Day 2 – weekend in Amsterdam
Zaandam -> Amsterdam Centraal -> De Waag -> walk to the Rijksmuseum via Rembrandplein -> Rijksmuseum -> bicycle rental at MacBike -> De Gooyer -> visiting the De Pijp district by bike on the way back to the centre -> ride through Vondelpark and rest on grass -> return of bicycles -> walk to Amsterdam Centraal where we caught the train to the airport
Visited places – weekend in Amsterdam
In Amsterdam, we focused mainly on feeling the atmosphere of the city, and not running around from one sight to next monument and so on. For this reason, we saw most of the known monuments only from the outside and we see nothing wrong with it. We didn’t care about looking inside every church, especially since the pictures we saw on the Internet didn’t encourage us, and admission prices aren’t low at all. We willingly spent the saved money on food, but if you want to watch every place inside carefully, it would be good to spread the places from our plan into 3 days of sightseeing (or reduce the time spent eating and relaxing).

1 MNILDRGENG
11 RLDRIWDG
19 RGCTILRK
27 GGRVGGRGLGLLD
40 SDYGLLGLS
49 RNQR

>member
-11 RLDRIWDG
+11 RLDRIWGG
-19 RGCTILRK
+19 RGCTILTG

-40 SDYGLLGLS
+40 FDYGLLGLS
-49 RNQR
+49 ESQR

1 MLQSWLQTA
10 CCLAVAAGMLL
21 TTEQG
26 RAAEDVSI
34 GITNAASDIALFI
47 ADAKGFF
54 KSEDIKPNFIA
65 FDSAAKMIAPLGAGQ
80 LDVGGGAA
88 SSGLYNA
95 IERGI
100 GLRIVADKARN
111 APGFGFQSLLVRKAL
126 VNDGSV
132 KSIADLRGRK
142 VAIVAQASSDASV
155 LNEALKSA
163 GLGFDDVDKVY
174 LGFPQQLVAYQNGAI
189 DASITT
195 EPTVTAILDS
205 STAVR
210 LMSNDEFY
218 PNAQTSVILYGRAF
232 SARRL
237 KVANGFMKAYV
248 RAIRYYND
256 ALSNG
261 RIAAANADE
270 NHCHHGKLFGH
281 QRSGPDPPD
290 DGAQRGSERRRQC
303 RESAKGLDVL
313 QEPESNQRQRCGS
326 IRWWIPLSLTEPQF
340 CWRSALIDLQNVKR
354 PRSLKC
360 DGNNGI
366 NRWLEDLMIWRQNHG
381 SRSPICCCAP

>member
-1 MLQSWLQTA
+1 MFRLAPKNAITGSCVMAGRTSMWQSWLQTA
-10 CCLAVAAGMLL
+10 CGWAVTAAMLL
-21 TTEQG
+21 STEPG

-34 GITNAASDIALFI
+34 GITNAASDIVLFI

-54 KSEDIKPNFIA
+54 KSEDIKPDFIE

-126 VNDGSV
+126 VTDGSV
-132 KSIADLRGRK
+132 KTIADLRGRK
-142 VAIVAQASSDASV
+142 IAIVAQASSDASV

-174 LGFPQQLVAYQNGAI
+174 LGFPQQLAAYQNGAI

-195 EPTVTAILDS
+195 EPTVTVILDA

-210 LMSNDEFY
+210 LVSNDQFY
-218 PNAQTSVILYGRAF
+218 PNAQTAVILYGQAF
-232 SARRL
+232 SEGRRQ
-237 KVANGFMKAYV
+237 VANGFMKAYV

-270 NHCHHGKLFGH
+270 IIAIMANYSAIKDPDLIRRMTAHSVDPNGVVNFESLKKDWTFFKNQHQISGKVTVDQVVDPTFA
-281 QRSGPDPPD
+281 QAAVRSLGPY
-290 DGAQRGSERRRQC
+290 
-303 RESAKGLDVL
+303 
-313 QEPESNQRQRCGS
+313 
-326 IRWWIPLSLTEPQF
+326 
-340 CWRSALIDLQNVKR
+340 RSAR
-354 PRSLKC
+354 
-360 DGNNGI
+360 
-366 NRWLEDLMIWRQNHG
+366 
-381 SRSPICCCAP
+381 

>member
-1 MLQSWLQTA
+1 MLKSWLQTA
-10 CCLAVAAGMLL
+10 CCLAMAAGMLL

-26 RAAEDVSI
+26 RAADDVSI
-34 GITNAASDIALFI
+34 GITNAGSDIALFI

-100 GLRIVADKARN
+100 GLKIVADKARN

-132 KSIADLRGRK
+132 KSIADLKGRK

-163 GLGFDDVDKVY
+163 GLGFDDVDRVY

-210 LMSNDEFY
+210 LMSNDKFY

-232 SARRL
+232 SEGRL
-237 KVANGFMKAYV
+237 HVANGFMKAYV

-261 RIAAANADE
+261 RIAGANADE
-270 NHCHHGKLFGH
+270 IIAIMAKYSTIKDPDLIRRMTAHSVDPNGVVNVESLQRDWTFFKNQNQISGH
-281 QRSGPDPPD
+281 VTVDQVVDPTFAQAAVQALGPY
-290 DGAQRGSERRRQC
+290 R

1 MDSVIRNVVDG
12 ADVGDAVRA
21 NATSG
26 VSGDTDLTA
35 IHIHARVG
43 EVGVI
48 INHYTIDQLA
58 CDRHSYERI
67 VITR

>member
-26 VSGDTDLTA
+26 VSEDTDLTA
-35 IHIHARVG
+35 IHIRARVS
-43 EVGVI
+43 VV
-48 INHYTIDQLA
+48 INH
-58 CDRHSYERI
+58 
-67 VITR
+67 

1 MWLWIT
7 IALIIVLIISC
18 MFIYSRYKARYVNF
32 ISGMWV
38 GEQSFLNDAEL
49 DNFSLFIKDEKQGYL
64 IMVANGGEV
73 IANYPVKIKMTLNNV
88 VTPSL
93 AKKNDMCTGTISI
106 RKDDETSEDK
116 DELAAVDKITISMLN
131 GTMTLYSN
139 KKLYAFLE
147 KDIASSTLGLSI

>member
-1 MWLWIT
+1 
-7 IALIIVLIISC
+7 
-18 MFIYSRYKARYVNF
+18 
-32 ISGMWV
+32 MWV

Zaandam Intel Hotel
The Intel hotel is located in the city of Zaandam near Amsterdam (by the way, Zaandam is a very good base – accommodation is cheaper and communication is good). The hotel is distinguished by its amazing architecture – it looks like irregularly stacked wooden Dutch houses, one on top of another. Both the hotel and the entire bypass are impressive, especially since everything around has been designed in a style that matches the hotel.